May 28, 2023

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The Chinese Communist Party Congress has begun. Xi Jinping will become the most powerful leader since Mao

In Beijing, the congress of the Chinese Communist Party began on Sunday, in which President Xi Jinping should obtain, barring a surprise, the third mandate at the head of the country.

President Xi Jinping firmly defended his drastic policy to fight against COVID-19 in the opening of the congress, according to AFP.

Barring any stunts, this new coronation, which should take place on October 23, the day after the congress ends, will make him the most powerful leader since the regime’s founder, Mao Tse-tung (1949-1976).

The 20th CPC Congress comes “at a critical moment when the entire party and people of all ethnicities are engaged on the road to building a modern socialist country,” Xi said in his opening speech to about 2,300 delegates gathered in the huge Palace of the People, in Tiananmen Square in Beijing.

Arriving at the podium to loud applause, Xi Jinping, 69 years old, began to take stock of the last five years and present his roadmap for the next five, in a speech expected to be a flurry: the one in 2017 lasted three hours and a half.

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He criticized “external forces” meddling in Taiwan, an island that the Chinese regime considers to be its territory. He also said that Hong Kong went “from chaos to governance” after the takeover under strict control by Beijing of the territory where huge pro-democracy protests took place in 2019, writes Agerpres.

But while one of the main questions was about maintaining strict health measures to fight the coronavirus pandemic – the “zero Covid” strategy inseparable from the Chinese president -, Xi said China has privileged human lives above all else.

China “has protected people’s safety and health at a high level and achieved significant positive results by coordinating epidemic prevention and control with economic and social development,” he said.

This policy has strengthened social control over Chinese citizens, whose movements are now computer-recorded, in a country already criticized on the international stage for human rights abuses.

The almost complete closure of the country to the rest of the world and repeated lockdowns put an end to the growth that this year would be the weakest in the last four decades, excluding the period of COVID-19.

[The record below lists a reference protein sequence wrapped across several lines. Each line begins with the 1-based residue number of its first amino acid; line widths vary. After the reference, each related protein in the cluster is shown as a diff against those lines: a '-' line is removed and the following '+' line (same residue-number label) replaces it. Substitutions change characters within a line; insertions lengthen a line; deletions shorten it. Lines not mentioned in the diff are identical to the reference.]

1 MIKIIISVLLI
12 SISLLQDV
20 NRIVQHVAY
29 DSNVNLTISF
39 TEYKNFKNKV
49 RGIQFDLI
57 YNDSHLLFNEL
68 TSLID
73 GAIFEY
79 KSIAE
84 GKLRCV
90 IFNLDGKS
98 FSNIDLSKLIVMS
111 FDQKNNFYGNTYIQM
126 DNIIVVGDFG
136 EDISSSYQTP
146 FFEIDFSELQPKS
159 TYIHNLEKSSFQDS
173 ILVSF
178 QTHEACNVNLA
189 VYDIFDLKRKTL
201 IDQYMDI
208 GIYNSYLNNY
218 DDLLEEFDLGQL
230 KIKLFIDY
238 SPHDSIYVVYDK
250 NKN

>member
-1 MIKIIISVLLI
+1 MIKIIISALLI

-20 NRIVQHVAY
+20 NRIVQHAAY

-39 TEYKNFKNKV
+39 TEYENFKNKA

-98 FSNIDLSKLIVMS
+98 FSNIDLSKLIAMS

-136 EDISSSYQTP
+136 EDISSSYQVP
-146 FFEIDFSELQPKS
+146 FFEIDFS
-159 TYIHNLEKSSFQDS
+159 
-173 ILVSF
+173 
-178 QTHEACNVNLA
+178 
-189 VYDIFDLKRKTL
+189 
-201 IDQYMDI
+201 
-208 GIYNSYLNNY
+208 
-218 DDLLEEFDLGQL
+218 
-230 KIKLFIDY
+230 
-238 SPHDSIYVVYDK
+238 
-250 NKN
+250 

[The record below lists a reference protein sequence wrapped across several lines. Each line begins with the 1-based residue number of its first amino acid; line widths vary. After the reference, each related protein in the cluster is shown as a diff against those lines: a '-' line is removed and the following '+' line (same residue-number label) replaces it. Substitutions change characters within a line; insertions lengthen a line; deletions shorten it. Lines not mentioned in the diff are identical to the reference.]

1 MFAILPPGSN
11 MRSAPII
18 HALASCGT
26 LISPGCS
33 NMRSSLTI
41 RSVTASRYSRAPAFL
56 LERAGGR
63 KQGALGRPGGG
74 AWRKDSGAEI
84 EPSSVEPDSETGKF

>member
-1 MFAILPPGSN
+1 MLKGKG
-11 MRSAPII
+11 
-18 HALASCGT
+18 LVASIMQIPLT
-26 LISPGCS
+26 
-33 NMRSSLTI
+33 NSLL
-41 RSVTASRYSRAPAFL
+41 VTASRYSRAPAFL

If the official press insisted this week that any discount in the face of the virus would have been “irresponsible”, the economic cost of this strategy and the popular discontent it arouses are undeniable.

Anger that sometimes goes beyond social networks: this week and despite the increased security measures in the capital, a man hung two banners hostile to the Chinese leader and the zero Covid policy on a bridge in Beijing.

One called on citizens to go on strike and oust the “treacherous dictator Xi Jinping.”

Nothing to disturb the approximately 2,300 delegates, coming from all the provinces and some dressed in their traditional clothes, who will appoint by next Saturday the new Central Committee, a kind of parliament of the party with about 200 members, whose office made up of 25 people represents the decision-making body.

In reality, they will only validate the decisions taken upstream by the various factions of the party: in fact, this is how Xi Jinping came to power in 2012, elected as a compromise between the factions before imposing his rule over the years , especially through a formidable anti-corruption campaign that allowed him to remove his rivals.

A crucial point will be the composition of the future Permanent Committee, this group of seven or nine personalities at the highest peak of power.

Xi would not leave room for a possible successor because “he doesn’t want someone to blow his neck”, believes researcher Jean-Pierre Cabestan, based in Hong Kong and associated with the French think tank Asia Center.

Specialized in Chinese economy and politics, the MacroPolo consultancy expects, moreover, that Xi Jinping will form this committee “with an eye already directed beyond 2027”.

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